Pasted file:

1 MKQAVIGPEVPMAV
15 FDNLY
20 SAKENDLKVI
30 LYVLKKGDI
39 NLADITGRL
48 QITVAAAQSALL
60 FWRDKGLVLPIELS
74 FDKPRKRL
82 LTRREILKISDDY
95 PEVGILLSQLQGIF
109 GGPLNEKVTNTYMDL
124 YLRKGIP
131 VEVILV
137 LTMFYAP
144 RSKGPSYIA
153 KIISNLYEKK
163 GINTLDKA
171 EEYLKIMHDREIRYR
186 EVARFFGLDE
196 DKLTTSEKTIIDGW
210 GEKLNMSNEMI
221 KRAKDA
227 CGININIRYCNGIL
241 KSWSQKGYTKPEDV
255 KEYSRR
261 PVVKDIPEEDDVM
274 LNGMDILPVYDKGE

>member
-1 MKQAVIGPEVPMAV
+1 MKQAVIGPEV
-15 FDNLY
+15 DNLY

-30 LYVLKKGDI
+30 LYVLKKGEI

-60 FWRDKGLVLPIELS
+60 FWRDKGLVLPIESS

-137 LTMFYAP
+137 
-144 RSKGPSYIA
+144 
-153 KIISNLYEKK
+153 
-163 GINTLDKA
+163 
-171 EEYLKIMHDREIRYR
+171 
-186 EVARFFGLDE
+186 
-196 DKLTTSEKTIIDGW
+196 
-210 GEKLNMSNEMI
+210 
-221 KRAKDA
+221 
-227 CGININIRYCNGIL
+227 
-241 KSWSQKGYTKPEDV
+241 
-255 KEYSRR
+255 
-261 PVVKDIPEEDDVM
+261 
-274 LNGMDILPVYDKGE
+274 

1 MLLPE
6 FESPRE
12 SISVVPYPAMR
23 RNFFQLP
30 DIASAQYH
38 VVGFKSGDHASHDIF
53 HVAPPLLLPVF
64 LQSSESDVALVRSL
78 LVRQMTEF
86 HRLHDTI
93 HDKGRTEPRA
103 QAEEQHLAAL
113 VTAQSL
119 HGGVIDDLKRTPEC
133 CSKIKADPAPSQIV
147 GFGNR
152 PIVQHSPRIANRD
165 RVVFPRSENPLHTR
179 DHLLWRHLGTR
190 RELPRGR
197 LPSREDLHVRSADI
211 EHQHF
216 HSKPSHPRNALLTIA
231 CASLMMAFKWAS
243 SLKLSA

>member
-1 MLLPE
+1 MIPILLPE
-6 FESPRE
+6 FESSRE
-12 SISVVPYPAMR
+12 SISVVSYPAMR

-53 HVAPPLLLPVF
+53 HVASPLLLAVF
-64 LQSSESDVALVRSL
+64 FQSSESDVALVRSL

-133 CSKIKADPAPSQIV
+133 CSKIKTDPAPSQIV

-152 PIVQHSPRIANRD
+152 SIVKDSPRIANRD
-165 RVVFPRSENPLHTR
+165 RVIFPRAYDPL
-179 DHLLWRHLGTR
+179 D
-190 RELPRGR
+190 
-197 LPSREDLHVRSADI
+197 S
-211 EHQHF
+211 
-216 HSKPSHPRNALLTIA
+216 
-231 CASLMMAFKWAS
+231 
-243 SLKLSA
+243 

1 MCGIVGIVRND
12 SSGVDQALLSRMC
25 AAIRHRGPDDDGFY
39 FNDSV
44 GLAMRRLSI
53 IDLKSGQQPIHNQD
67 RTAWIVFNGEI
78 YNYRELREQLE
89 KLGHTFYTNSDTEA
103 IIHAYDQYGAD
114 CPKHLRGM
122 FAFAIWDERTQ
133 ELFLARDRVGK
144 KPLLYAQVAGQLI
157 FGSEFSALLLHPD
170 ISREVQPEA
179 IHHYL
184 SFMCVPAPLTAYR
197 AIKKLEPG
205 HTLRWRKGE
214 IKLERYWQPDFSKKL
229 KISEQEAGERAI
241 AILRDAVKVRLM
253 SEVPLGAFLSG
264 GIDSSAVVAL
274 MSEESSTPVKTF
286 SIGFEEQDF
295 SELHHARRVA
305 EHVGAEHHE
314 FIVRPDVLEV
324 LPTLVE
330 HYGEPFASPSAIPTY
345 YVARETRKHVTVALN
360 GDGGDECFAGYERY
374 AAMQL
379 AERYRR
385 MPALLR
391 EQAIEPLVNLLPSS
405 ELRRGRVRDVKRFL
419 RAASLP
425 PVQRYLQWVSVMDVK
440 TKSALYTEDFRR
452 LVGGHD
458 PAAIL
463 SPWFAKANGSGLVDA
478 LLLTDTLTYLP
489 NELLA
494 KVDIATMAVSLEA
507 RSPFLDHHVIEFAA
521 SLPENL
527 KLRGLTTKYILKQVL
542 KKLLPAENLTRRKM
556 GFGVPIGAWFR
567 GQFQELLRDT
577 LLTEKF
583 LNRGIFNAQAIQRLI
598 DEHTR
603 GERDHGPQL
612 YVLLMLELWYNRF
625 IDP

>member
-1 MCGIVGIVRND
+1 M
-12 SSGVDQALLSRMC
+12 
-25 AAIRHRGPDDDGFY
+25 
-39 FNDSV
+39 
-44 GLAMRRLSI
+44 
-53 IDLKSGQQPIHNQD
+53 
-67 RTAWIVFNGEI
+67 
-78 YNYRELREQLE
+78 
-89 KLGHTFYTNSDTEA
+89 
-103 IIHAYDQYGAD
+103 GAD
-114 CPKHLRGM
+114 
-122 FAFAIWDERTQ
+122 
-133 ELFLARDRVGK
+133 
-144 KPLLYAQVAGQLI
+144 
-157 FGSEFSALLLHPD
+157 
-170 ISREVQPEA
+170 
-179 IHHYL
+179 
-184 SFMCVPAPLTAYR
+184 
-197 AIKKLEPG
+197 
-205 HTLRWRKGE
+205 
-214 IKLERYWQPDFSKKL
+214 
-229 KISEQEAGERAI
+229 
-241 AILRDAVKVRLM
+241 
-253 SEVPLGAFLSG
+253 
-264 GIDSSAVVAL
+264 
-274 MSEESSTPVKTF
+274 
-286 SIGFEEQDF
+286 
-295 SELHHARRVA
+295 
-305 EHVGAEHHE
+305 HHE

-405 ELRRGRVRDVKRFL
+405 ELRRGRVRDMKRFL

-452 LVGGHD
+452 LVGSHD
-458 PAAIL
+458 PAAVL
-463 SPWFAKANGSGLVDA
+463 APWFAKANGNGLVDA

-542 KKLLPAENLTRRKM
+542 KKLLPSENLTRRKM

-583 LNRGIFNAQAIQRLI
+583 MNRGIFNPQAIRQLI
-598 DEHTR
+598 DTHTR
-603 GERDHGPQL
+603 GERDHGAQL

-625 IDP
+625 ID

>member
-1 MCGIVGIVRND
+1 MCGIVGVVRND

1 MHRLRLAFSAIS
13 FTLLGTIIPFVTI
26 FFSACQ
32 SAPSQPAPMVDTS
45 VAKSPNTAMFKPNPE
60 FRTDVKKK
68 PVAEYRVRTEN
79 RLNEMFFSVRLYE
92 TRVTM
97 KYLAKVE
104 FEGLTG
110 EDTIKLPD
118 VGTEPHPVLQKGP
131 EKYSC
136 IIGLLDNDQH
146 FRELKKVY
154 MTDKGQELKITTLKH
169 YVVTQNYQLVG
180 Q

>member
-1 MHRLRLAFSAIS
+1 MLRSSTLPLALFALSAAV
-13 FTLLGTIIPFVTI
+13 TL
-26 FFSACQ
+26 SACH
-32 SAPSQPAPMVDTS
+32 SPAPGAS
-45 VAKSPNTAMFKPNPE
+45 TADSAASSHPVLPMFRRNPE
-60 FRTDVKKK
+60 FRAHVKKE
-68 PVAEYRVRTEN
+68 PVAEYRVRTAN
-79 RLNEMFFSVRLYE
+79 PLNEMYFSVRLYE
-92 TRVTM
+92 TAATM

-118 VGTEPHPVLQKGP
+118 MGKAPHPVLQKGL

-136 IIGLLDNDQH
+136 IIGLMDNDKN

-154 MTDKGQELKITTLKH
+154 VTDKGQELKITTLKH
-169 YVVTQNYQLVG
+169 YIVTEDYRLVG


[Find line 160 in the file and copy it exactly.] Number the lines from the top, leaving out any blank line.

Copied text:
419 RAASLP